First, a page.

The Julian H. Miller Mycological Herbarium of the University of Georgia includes many resources on fungi. Pages include information about the herbarium, frequently asked questions on fungi, a glossary, mushrooms and art, mushroom stamps, as well as Georgia fungi, checklists and Fungi of the Tropics. This is also the home of the myxomycete photo gallery. The glossary is particularly nice at presenting succinct definitiions and the mushroom art includes some nice scientific art. (***) -SR
December 12, 2005 - Photo Gallery of Myxomycetes
Myxomycetes are slime molds: unusual creatures with plasmodial vegetative bodies capable of reassembling after passage through filter paper. The plasmodia move like animals but produce stationary sporing bodies seeming more like plants. This is a very well rounded collection of about 175 mxyomycete images of identified specimens--well worth bookmarking for biodiversity. These images were made (and copyright is held) by professional photographer Ray Simons, who in his professional life was a photographer at the Fernbank Science Center in Atlanta and later served as a Scientific-Technical Photographer for the Centers for Disease Control in Atlanta. (***1/2) -SR
December 9, 2005 - Bamboo Home Page
Masatoshi Watanabe has organized an image-rich web site on bamboo, with a wide diversity of genera and species represented -- 30 Japanese bamboo species and 17 species found elsewhere. Each species page has a nice description and an image of medium size. Although he is a bamboo industry consultant (located in Japan) the images and information here are free for educational purposes. (***1/2) -SR
December 8, 2005 - Protist Information Server
The Protist Information Server contains a massive number of images of unicellular and colonial eukaryotes as research and education resources. These currently number 58368 images, with over 575 genera and 2492 species. The protists on the site include members of the various algae, dinoflagellates, and euglenoids, among many others. Phagocytosis, cell division, sexual reproduction, organelle endosymbiosis, cysts, and morphogenesis are also shown. Images may be used for non-profit educational purposes (except Internet display) if attributed correctly. This database is supported by the "Soken-Taxa" project "Construction of Biological Image Databases" at The Graduate University for Advanced Studies, and by the "Bio-Resource" project "Fundamental research and development for databasing and networking culture collection information" at JST (Japan Science and Technology Corporation). (****) -SR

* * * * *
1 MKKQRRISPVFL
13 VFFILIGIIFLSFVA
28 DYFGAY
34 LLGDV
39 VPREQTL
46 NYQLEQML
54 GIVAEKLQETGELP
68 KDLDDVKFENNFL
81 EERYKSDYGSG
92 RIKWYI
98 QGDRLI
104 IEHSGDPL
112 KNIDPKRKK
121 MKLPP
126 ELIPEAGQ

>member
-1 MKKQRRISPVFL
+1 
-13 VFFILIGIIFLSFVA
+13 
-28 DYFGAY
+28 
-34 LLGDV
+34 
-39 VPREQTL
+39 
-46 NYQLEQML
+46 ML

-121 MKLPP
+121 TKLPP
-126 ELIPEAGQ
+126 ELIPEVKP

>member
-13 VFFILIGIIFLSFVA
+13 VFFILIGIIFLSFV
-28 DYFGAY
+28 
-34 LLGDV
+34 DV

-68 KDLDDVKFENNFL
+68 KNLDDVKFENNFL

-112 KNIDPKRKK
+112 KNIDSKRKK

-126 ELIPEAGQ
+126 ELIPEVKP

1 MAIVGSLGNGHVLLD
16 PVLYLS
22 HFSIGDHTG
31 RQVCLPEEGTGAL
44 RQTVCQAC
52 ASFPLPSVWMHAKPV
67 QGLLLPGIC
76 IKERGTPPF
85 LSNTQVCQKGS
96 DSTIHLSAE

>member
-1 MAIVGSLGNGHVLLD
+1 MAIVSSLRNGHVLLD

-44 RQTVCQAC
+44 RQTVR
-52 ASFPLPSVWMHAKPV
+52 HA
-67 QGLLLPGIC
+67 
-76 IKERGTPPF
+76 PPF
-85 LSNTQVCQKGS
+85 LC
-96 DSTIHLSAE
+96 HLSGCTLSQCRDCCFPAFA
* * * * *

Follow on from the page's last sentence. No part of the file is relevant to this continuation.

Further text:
December 7, 2005 - Protist Movie Database
The Protist Movie Database includes 92 genera, 184 species and 264 samples that photographed in movie format. Images cover the full diversity of the protists (single celled to colonial eukaryotic organisms) that I have seen. Previews are animated GIFs viewable with any browser, from which a Quicktime movies of about 5 different dimensions can be run on compatible browsers with the Quicktime viewer installed (free from Apple). This is an amazing site with many movies that can presumably be used for educational purposes. Materials are copyright 1995-2005 by the Protist Information Server located in Japan. (****) -SR
December 6, 2005 - CIAT: Centro Internacional de Agricultura Tropical